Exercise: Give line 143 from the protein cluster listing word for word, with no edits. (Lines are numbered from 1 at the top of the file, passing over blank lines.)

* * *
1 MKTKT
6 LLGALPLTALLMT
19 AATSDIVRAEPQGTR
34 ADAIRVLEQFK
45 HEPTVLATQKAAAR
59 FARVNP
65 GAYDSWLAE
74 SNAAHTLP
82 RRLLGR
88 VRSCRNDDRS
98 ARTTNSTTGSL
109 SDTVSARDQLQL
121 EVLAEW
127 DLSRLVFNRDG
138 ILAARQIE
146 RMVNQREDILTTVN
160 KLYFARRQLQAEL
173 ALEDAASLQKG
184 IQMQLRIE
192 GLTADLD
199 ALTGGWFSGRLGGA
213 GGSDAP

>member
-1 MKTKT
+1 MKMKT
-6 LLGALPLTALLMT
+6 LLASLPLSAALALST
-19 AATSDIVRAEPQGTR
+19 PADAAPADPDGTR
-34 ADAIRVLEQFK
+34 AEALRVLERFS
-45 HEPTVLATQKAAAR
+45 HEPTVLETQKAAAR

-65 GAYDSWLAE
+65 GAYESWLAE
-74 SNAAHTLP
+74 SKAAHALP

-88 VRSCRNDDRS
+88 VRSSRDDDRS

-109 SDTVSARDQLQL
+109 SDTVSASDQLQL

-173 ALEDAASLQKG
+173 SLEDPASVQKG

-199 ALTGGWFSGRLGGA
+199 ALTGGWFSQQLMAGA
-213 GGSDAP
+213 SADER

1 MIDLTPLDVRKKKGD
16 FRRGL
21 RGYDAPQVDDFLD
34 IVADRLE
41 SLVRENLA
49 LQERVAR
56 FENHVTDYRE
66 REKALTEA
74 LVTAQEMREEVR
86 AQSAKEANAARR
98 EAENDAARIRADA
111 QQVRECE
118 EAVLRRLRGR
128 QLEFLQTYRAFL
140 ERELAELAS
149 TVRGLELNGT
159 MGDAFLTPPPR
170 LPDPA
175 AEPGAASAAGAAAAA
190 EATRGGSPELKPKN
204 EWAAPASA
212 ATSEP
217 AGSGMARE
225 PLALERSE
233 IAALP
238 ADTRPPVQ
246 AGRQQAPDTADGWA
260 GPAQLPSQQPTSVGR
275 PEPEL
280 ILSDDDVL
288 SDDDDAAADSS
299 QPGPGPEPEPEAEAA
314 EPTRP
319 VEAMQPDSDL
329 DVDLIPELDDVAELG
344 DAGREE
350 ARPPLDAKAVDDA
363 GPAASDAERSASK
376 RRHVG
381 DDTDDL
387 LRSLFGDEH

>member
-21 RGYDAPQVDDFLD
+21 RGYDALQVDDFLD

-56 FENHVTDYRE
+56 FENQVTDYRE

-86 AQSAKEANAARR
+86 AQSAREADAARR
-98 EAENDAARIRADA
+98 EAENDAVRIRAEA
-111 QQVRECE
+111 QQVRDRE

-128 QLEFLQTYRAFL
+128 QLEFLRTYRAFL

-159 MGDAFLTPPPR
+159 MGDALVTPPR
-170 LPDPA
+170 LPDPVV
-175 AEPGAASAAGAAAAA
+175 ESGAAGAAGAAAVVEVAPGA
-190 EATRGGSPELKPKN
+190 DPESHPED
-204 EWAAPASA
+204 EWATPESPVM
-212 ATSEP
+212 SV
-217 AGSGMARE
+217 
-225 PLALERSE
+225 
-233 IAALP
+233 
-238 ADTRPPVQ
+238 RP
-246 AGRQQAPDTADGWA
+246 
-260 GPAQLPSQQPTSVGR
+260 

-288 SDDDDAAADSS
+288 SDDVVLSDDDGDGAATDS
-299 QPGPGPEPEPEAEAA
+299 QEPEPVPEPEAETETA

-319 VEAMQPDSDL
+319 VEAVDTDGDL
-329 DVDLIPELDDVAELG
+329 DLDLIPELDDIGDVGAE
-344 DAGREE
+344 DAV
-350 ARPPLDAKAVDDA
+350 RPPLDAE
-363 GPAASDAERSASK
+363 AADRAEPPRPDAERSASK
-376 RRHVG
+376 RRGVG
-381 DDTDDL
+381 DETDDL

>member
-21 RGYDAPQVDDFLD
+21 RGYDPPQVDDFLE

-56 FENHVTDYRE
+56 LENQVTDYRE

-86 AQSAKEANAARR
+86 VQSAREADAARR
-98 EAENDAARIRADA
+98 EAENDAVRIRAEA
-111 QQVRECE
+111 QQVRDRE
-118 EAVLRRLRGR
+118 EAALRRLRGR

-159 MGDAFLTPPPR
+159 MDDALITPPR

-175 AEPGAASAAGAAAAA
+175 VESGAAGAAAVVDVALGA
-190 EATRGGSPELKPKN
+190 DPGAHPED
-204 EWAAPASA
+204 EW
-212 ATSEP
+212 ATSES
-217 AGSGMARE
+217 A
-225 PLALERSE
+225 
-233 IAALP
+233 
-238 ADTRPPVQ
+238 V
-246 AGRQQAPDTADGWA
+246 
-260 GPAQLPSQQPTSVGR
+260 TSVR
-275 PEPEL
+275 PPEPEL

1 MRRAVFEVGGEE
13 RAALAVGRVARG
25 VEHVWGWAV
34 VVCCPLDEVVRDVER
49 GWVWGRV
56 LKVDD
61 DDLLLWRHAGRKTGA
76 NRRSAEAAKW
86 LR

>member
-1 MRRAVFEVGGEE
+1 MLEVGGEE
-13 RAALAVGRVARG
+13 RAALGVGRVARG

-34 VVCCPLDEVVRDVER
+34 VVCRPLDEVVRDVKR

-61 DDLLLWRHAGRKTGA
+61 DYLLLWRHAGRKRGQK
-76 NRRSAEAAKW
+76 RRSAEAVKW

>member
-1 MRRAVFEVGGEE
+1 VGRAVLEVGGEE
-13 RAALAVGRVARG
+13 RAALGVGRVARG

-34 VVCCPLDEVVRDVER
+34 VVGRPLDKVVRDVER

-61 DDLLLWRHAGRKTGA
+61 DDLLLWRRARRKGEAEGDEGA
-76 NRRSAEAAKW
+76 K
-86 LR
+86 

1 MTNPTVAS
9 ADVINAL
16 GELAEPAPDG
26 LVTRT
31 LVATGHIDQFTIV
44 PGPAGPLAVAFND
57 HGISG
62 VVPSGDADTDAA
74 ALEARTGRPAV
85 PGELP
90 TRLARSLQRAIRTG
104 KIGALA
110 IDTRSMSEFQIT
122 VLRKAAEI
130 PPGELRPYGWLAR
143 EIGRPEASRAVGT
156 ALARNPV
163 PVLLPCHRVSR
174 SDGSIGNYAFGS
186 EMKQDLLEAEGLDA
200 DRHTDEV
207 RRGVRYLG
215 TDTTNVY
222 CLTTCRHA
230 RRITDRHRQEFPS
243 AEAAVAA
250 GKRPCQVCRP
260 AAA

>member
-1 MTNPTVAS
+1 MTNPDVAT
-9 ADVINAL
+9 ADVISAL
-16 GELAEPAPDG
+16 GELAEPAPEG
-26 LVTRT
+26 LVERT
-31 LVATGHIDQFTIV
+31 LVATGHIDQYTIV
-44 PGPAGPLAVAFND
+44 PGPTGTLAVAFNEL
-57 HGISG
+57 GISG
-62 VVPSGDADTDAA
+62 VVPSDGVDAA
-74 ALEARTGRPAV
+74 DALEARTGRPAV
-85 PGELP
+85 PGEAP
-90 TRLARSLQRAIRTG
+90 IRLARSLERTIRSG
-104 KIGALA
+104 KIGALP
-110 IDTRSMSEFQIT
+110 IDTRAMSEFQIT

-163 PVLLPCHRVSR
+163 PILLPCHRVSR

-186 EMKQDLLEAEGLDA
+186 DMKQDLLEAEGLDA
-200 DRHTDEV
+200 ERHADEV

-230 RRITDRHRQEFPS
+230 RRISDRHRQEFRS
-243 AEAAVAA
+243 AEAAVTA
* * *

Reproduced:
+381 DETDDL